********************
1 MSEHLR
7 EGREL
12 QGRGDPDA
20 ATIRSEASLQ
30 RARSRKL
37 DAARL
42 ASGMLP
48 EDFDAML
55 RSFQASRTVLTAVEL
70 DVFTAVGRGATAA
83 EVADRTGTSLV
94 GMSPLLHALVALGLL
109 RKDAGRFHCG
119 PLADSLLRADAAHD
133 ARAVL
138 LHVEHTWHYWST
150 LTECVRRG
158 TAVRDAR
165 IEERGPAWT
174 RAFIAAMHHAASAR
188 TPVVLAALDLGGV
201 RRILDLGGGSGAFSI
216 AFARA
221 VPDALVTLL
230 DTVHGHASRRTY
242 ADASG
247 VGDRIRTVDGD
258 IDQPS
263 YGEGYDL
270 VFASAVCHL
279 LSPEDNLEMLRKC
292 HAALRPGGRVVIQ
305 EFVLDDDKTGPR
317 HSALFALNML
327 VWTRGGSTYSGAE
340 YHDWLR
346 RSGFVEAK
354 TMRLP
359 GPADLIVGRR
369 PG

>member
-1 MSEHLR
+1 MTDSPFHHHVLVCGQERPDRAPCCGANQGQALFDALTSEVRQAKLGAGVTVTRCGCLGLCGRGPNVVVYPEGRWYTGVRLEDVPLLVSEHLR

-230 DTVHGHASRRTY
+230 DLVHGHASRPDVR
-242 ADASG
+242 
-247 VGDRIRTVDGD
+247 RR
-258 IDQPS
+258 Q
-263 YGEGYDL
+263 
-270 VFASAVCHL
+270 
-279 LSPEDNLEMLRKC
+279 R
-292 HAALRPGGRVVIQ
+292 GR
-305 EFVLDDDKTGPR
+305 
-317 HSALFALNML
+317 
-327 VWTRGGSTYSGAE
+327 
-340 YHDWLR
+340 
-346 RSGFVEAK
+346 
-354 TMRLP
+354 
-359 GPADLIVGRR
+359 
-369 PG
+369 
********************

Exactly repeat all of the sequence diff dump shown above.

1 MSEHLR
7 EGREL
12 QGRGDPDA
20 ATIRSEASLQ
30 RARSRKL
37 DAARL
42 ASGMLP
48 EDFDAML
55 RSFQASRTVLTAVEL
70 DVFTAVGRGATAA
83 EVADRTGTSLV
94 GMSPLLHALVALGLL
109 RKDAGRFHCG
119 PLADSLLRADAAHD
133 ARAVL
138 LHVEHTWHYWST
150 LTECVRRG
158 TAVRDAR
165 IEERGPAWT
174 RAFIAAMHHAASAR
188 TPVVLAALDLGGV
201 RRILDLGGGSGAFSI
216 AFARA
221 VPDALVTLL
230 DTVHGHASRRTY
242 ADASG
247 VGDRIRTVDGD
258 IDQPS
263 YGEGYDL
270 VFASAVCHL
279 LSPEDNLEMLRKC
292 HAALRPGGRVVIQ
305 EFVLDDDKTGPR
317 HSALFALNML
327 VWTRGGSTYSGAE
340 YHDWLR
346 RSGFVEAK
354 TMRLP
359 GPADLIVGRR
369 PG

>member
-1 MSEHLR
+1 MTDSPFHHHVLVCGQERPDRAPCCGANQGQALFDALTSEVRQAKLGAGVTVTRCGCLGLCGRGPNVVVYPEGRWYTGVRLEDVPLLVSEHLR

-230 DTVHGHASRRTY
+230 DLVHGHASRPDVR
-242 ADASG
+242 
-247 VGDRIRTVDGD
+247 RR
-258 IDQPS
+258 Q
-263 YGEGYDL
+263 
-270 VFASAVCHL
+270 
-279 LSPEDNLEMLRKC
+279 R
-292 HAALRPGGRVVIQ
+292 GR
-305 EFVLDDDKTGPR
+305 
-317 HSALFALNML
+317 
-327 VWTRGGSTYSGAE
+327 
-340 YHDWLR
+340 
-346 RSGFVEAK
+346 
-354 TMRLP
+354 
-359 GPADLIVGRR
+359 
-369 PG
+369 